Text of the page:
Natural Pesticides for Garden

Meet our Editorial Team, a collection of expert gardeners, writers, and DIY aficionados committed to delivering top-notch content. From organic gardening and indoor plant care to culinary arts and home improvements, we cover a wide spectrum of topics to enrich your life.
Learn About Our Editorial Policy

2-Minute Read

Find out 8 natural pesticides for garden and their recipes. They are safe, effective and inexpensive.


There’s nothing more annoying for a gardener than seeing pests sucking their plants. Chemical pesticides are the best way to get rid of them but they back up cancerous activity and are detrimental to the environment, that is why using natural pesticides for the garden are the safest and best option as they are inexpensive and Eco-friendly.

1. Neem Oil

Neem Oil is among the most powerful natural pesticides and insecticides; it covers more than 200 species of chewing and sucking insects. It’s completely nontoxic and does not have any adverse effect on plants if used accordingly.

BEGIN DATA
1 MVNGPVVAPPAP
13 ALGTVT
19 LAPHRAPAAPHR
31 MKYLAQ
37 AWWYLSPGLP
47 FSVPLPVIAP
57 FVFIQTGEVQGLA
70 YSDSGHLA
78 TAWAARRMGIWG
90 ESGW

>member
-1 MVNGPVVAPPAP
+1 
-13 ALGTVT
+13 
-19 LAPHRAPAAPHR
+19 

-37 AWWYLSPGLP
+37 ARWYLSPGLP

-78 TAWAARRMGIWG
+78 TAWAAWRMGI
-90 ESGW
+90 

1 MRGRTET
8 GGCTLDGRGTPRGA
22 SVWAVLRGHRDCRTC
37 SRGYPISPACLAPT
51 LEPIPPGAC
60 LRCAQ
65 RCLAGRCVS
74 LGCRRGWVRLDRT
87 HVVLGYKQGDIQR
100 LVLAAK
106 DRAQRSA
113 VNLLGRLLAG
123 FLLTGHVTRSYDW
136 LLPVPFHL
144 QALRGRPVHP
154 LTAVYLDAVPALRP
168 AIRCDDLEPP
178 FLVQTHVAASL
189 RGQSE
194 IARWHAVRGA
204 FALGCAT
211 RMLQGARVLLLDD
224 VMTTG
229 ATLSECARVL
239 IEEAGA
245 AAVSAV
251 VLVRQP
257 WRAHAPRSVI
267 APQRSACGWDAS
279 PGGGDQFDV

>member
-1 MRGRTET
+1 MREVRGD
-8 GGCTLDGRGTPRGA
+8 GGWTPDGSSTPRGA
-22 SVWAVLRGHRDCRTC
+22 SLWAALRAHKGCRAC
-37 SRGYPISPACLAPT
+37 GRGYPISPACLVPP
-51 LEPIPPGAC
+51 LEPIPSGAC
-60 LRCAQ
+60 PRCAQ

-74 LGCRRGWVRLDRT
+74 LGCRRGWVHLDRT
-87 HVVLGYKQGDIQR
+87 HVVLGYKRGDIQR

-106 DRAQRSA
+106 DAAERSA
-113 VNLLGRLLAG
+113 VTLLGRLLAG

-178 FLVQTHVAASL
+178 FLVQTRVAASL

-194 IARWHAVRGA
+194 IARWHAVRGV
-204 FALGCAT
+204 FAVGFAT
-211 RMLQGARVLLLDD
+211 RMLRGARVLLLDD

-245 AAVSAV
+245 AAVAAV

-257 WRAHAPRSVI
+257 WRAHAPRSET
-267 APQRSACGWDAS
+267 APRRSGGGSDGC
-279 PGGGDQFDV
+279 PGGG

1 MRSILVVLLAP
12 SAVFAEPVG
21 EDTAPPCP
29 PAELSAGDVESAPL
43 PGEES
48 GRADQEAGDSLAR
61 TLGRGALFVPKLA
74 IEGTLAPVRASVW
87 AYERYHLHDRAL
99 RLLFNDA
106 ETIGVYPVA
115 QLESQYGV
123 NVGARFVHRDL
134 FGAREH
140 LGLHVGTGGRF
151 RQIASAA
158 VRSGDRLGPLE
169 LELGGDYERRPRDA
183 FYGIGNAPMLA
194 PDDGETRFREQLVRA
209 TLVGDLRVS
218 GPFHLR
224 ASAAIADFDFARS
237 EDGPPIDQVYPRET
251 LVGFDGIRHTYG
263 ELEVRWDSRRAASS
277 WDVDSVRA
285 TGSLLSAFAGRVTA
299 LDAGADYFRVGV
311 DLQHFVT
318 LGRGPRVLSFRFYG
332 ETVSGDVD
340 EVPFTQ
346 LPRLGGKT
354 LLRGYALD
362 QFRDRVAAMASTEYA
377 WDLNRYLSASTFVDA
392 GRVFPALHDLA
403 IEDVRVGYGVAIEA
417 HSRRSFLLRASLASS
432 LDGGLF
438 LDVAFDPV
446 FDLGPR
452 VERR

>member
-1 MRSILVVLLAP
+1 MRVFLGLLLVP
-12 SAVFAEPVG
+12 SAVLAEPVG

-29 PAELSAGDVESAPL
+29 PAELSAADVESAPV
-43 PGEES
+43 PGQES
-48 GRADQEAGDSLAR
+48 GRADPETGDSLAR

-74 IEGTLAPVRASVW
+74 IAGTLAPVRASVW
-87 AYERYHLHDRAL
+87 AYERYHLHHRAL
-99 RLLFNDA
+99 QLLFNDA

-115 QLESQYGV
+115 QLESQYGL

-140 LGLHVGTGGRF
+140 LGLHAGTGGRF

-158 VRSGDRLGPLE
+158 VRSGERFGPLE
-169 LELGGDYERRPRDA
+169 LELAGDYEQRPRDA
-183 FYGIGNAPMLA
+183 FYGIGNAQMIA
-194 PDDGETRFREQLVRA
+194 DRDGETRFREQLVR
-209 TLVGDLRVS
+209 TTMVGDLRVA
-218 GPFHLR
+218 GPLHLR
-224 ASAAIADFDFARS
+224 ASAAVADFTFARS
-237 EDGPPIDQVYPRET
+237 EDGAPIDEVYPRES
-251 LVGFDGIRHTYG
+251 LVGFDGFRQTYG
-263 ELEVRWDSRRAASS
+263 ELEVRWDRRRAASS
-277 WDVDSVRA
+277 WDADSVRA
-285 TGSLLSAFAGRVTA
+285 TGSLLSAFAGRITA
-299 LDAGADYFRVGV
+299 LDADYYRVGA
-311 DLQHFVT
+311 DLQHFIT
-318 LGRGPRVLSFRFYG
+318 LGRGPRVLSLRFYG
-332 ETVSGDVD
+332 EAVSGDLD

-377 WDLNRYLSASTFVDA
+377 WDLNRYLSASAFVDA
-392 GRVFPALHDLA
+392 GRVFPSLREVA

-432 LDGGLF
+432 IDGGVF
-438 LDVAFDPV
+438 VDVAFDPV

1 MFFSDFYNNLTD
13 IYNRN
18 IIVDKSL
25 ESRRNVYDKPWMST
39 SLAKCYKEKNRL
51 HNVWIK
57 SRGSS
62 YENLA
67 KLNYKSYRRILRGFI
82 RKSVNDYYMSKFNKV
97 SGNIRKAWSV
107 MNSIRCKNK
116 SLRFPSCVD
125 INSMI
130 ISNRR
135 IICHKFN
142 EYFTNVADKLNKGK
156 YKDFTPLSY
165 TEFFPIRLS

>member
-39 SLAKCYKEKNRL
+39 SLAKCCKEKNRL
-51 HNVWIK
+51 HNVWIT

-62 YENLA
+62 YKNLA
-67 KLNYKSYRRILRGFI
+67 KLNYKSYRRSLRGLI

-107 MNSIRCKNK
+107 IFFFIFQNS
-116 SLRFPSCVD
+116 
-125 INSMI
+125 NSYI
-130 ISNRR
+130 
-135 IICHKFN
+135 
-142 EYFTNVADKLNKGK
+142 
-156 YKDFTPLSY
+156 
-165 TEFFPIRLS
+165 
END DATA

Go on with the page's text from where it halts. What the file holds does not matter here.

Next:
Take one-liter warm water and mix a half teaspoon of insecticidal soap. Stirring vigorously mix one teaspoon of neem oil in it. Fill it in a sprayer. Keep shaking the sprayer otherwise neem oil will start float on the surface. You can use the spray within eight hour but the fresh spray is recommended.

Also ReadAmazing Natural Pesticide Recipe

2. Tomato Leaves

If you are growing tomato in your garden then why not make full use of it. Tomato leaves contain compounds called alkaloids which are toxic to insects and works as a poison for some tender pests.

Chop about two cups of tomato leaves and put them in four cups of water. Steep it overnight and spray on the infected plant.

3. Tobacco

Natural insecticide made of tobacco is a great way for combating worms, aphids, and caterpillars. *It must not be used on plants of family Solanaceae which include popular plants like eggplant, tomato, potato or peppers.